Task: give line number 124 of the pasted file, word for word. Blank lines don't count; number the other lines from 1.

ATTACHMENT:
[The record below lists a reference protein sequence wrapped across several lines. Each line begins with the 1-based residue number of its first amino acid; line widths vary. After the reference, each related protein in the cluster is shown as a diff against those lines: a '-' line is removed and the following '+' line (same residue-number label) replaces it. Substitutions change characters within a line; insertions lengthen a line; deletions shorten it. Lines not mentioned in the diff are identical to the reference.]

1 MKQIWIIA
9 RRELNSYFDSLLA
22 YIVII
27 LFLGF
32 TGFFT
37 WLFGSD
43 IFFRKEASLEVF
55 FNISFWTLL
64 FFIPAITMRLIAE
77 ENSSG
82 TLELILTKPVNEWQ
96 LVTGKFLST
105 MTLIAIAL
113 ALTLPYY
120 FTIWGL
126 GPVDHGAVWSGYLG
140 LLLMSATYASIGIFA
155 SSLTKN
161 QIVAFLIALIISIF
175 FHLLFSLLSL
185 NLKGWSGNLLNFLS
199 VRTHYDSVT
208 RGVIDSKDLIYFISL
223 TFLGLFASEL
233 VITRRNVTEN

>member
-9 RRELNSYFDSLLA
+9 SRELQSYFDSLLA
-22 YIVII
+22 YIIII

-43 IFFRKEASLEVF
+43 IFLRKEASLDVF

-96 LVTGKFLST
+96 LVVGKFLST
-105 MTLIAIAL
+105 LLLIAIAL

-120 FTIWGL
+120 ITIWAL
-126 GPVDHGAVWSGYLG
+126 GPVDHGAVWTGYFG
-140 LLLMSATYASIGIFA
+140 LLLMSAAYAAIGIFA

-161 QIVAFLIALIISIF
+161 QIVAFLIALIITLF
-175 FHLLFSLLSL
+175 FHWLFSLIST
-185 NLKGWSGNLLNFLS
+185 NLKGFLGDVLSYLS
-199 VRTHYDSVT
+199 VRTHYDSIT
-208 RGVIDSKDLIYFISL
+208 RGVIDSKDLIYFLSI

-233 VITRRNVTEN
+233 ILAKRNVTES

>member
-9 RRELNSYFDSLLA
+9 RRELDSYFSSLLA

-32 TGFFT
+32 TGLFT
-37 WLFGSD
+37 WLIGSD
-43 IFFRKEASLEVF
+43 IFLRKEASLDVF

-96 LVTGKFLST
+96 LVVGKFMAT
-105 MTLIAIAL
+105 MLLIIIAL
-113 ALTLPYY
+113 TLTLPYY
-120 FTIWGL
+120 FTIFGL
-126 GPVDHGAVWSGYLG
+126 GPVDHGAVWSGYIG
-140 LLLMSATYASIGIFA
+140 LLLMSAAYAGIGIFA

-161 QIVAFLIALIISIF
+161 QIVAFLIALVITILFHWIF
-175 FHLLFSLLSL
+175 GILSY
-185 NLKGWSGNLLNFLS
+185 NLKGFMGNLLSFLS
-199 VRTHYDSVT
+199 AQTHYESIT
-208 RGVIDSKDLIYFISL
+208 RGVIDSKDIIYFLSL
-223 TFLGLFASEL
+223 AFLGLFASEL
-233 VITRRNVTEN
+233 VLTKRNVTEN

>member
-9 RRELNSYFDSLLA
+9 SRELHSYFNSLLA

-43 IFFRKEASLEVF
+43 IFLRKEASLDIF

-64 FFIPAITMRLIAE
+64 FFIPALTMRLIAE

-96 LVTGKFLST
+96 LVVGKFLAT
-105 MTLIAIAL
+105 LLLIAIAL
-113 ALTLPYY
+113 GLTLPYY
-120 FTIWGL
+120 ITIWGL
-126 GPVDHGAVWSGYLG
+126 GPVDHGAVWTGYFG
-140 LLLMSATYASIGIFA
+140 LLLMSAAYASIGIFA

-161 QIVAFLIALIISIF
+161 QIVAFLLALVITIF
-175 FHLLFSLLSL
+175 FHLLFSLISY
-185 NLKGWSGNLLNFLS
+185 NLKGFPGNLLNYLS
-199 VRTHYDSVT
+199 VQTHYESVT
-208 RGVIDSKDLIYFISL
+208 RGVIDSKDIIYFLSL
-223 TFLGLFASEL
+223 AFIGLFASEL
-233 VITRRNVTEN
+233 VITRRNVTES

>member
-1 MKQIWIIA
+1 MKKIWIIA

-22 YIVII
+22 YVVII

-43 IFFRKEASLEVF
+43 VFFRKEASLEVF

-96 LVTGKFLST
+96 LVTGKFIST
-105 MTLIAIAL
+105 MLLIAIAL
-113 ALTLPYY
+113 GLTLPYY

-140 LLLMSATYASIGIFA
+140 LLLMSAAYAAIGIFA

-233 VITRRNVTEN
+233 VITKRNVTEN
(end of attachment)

>member